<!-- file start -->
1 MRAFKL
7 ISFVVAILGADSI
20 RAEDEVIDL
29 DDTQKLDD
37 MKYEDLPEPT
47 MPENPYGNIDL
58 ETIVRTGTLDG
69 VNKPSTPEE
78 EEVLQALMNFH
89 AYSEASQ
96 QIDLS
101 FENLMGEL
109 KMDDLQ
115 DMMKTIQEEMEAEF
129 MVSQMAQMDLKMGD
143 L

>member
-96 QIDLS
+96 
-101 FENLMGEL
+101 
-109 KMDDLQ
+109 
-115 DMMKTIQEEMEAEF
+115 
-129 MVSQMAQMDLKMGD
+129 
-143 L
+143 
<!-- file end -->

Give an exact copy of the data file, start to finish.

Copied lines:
1 MRAFKL
7 ISFVVAILGADSI
20 RAEDEVIDL
29 DDTQKLDD
37 MKYEDLPEPT
47 MPENPYGNIDL
58 ETIVRTGTLDG
69 VNKPSTPEE
78 EEVLQALMNFH
89 AYSEASQ
96 QIDLS
101 FENLMGEL
109 KMDDLQ
115 DMMKTIQEEMEAEF
129 MVSQMAQMDLKMGD
143 L

>member
-96 QIDLS
+96 
-101 FENLMGEL
+101 
-109 KMDDLQ
+109 
-115 DMMKTIQEEMEAEF
+115 
-129 MVSQMAQMDLKMGD
+129 
-143 L
+143 